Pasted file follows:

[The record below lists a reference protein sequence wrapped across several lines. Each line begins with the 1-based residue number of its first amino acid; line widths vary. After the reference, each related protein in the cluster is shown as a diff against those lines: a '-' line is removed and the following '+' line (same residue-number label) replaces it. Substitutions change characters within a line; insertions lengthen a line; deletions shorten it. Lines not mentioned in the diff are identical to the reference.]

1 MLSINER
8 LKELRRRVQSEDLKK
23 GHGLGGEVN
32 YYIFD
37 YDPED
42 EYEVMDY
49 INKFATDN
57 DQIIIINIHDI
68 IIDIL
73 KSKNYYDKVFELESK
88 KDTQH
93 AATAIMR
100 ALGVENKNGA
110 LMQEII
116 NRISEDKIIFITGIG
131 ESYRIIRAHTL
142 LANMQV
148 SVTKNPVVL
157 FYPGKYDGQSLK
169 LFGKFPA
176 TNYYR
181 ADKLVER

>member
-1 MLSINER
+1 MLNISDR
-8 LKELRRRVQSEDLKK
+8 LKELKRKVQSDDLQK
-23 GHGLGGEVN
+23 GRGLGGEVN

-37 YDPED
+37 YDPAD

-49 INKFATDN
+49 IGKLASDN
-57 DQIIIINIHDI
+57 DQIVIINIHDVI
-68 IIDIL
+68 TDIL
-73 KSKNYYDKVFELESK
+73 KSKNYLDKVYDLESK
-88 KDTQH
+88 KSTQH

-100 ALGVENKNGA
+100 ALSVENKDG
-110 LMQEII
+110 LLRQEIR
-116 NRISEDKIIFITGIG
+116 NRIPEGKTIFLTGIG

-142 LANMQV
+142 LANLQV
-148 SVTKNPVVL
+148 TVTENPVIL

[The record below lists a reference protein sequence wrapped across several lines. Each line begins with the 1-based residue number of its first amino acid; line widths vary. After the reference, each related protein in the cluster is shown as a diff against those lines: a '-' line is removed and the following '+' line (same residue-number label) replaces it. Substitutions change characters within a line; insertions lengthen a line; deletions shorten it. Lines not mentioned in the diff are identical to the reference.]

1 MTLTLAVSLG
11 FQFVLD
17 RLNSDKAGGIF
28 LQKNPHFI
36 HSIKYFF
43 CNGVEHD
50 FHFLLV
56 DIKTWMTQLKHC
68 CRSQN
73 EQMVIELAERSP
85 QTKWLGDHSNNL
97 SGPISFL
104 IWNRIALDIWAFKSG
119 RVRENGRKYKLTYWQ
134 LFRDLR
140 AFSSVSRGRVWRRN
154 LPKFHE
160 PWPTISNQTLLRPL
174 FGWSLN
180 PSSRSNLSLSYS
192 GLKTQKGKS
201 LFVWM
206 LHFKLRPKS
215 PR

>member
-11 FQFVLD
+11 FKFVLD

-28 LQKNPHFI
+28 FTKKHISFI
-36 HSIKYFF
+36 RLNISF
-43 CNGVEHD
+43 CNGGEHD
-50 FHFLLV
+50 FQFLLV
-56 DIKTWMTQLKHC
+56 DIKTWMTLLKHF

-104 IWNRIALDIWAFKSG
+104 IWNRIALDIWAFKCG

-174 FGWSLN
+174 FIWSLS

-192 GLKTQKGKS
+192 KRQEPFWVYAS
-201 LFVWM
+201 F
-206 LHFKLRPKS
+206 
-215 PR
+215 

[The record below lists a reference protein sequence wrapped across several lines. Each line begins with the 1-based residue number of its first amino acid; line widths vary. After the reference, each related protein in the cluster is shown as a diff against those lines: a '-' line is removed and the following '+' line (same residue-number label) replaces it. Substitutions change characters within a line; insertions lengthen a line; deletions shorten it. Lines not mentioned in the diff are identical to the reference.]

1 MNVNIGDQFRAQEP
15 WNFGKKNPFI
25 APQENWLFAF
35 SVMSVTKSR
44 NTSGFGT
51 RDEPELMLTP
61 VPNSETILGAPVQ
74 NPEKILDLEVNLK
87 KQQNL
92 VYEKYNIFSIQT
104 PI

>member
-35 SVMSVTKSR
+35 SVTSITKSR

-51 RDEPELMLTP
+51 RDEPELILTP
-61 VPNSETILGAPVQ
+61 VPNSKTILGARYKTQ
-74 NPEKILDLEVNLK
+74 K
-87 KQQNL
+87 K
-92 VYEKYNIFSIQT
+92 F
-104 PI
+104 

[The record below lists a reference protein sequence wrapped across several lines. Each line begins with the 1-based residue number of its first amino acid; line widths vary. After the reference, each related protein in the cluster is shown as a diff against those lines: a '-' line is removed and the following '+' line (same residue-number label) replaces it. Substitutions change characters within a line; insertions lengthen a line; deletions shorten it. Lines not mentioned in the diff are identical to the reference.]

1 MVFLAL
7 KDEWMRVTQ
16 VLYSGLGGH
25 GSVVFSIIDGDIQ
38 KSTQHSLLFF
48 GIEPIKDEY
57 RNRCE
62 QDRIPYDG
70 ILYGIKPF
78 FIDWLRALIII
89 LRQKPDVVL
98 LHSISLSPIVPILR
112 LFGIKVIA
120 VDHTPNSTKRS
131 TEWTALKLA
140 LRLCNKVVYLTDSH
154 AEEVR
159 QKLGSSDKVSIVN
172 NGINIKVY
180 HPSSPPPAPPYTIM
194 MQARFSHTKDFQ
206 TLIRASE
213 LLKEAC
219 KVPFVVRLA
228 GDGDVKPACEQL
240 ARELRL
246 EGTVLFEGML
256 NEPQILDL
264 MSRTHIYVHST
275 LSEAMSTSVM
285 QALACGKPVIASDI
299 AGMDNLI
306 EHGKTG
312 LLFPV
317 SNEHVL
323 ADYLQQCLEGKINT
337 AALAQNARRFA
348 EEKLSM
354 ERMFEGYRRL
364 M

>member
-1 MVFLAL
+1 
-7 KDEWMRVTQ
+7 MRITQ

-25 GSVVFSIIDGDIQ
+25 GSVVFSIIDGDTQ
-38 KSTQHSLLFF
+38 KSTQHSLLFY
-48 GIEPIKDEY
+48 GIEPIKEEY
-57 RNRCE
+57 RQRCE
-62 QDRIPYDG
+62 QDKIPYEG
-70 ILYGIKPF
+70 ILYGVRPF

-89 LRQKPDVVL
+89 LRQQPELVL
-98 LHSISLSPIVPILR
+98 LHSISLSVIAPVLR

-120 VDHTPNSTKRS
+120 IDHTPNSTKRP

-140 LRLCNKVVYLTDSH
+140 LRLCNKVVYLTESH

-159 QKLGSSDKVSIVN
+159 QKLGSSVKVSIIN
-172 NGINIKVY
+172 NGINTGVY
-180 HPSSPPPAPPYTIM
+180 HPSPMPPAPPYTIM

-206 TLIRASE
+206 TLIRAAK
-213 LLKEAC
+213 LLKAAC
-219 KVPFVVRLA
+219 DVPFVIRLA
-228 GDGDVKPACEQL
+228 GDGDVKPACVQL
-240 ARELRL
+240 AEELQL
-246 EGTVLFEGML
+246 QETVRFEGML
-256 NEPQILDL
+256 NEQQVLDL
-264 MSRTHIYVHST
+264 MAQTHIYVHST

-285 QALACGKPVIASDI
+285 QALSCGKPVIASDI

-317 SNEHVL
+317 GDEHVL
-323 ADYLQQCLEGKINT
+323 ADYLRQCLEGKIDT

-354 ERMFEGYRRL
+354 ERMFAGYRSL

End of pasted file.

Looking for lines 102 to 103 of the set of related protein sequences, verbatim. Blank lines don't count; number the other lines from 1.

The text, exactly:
+215 

[The record below lists a reference protein sequence wrapped across several lines. Each line begins with the 1-based residue number of its first amino acid; line widths vary. After the reference, each related protein in the cluster is shown as a diff against those lines: a '-' line is removed and the following '+' line (same residue-number label) replaces it. Substitutions change characters within a line; insertions lengthen a line; deletions shorten it. Lines not mentioned in the diff are identical to the reference.]